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Natural History Rape Museum
     

Natural History Rape Museum

by Danielle Pafunda
 
The fifth poetry collection by Danielle Pafunda, Natural History Rape Musuem centers around an unnamed speaker and her intimate/adversary, the fuckwad, in pieces interrupted (or violated) by their boxed-in titles. Further interrupting this narrative are a prose sequence and a menagerie of objects/animals/elements borne as totems by the speaker-a lump of coal, a

Overview

The fifth poetry collection by Danielle Pafunda, Natural History Rape Musuem centers around an unnamed speaker and her intimate/adversary, the fuckwad, in pieces interrupted (or violated) by their boxed-in titles. Further interrupting this narrative are a prose sequence and a menagerie of objects/animals/elements borne as totems by the speaker-a lump of coal, a stingray, a cord of wood, a wolf spider, an earthworm, the fly. The volume culminates in four linked essays on the subject of pain: The Bid for Pain, The Manner in Which Pain Becomes Me, Pain Beak-Pecks a Figurine, and Extraterrestrial Painsake.

Exploring the more grotesque branches of the Gurlesque aesthetic, in Natural History Rape Museum Pafunda ventriloquizes through the unstable identities of her characters to create creepy tableaux that resemble-despite their vivid, violent excesses-the world we know.

Editorial Reviews

Publishers Weekly
02/24/2014
Disturbing, refreshing, at times disgusting, this fifth outing from Pafunda (Manhater) does not stop with shock value; readers alert to daring extremes and experiments should gravitate to its prose poems and fragments, its takes on rough sex, its impersonations of animals (“Horse,” “Fly,” Stingray”), and (most of all) its attention to women’s bodies as sites of creation and destruction, sexual pleasure and its opposite, miscarriage and birth. Sometimes the poet imagines herself dismembered: “Out my hands, my legs splay out, organs, heart.” Sometimes she becomes a mythic force (like the crocodile in Peter Pan: “The womb, a tick tock, a shrapnel-bearing croc”) or a vivisected ghost: “Permanent prenatal nimbus,/ whack-skulled and coreless.” A bad guy gets called “history’s cockroach,” “dreg bug, coyly/ sluicing the grotto” in a kiss-off poem that also announces, “In the wake of most revolutions, a pug will yet be attached to your teat.” Halfway between prankish word salad and radical feminist protest, Pafunda’s language also lands her halfway between two much-noted schools of 21st-century poetry, Flarf and the Gurlesque. If Pafunda’s similarity to her peers helps her poems make sense, it leaves plenty of ways for her to stand out; thin strands of narrative (a kiss-off, a break-up) run through the volume, while its most resonant phrases (“Hammer-ended kissy face, I chap your coffin and bag/ your tootsies”) belong not just to the theater of cruelty but to the old tradition of insult poetry, by which invective combines with invention to let the offended speaker come out on top. (Mar.)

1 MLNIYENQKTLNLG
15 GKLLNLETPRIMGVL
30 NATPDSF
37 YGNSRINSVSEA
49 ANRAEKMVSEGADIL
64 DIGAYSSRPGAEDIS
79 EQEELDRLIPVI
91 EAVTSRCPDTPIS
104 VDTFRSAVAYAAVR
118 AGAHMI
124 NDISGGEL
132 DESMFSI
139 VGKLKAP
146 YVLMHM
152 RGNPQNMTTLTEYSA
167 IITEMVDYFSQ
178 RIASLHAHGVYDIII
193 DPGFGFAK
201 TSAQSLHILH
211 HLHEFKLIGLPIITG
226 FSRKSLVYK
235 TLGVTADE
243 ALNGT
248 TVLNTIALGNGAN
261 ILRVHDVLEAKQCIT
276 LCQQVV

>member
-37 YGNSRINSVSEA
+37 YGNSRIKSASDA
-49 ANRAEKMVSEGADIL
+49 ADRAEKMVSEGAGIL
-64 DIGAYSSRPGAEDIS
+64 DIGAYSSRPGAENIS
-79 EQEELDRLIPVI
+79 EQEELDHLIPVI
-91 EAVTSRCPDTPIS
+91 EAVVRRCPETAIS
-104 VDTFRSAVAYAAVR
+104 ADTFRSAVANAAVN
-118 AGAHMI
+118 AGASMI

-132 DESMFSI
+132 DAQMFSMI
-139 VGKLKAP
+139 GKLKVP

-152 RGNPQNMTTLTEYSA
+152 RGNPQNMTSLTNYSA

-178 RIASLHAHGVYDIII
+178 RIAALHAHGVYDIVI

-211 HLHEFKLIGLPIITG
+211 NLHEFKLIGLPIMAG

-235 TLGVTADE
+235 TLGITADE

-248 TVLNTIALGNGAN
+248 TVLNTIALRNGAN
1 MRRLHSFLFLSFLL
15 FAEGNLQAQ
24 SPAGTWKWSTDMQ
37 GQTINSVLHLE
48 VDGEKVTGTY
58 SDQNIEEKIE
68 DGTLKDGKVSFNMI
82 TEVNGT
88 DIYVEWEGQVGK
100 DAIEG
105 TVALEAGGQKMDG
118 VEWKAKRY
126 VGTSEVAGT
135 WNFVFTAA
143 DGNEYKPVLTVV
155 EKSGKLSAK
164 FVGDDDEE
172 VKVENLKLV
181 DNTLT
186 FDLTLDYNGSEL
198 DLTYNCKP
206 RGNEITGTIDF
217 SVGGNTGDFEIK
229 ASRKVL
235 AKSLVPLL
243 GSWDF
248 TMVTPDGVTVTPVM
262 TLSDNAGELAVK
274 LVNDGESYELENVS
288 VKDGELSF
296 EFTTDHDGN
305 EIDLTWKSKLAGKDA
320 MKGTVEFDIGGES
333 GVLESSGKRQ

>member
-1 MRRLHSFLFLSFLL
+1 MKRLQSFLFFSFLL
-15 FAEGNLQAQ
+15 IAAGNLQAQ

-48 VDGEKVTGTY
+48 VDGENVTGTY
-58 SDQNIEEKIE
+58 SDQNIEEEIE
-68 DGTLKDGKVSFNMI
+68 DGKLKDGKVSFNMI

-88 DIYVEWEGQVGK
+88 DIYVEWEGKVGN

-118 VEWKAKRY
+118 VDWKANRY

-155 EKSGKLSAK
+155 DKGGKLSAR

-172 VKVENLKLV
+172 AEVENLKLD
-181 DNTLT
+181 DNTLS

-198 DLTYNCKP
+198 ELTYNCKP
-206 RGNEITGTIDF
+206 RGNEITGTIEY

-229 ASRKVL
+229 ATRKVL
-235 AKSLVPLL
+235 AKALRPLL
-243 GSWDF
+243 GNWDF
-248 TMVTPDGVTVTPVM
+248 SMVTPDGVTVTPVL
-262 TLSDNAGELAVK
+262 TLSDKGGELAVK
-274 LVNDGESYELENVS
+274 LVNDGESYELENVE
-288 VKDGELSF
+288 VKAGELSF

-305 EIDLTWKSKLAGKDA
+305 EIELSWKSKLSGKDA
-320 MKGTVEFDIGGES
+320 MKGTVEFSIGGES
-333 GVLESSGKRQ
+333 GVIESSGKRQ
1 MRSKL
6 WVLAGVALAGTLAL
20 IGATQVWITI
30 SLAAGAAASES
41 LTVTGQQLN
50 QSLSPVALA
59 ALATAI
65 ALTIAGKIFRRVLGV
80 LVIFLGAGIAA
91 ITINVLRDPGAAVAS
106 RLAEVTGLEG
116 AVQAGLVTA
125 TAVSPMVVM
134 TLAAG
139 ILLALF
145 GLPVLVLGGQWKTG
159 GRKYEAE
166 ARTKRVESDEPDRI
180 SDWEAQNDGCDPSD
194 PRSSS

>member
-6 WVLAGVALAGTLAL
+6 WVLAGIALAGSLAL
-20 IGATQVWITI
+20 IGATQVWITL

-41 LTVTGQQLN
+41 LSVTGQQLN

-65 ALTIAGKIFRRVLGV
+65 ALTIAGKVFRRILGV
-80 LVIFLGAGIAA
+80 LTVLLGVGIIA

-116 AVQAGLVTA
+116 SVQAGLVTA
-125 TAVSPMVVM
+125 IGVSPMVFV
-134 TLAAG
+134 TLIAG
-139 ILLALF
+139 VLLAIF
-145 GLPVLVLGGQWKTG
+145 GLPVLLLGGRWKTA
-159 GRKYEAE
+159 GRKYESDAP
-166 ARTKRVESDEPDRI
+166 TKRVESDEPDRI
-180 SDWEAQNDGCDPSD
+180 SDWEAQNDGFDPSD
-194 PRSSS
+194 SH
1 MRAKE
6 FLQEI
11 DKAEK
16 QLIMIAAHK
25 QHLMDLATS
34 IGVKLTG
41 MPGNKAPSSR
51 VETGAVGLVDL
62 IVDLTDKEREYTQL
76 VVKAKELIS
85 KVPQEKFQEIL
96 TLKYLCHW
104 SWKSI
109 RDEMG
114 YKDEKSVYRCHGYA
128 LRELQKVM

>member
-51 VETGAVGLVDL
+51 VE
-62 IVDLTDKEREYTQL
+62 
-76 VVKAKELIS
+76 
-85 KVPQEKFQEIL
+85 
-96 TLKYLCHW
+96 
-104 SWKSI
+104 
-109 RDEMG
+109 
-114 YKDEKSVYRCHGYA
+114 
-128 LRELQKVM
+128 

Product Details

ISBN-13:
9780982658758
Publisher:
Bloof Books
Publication date:
12/04/2013
Pages:
80
Product dimensions:
6.00(w) x 9.00(h) x 0.19(d)

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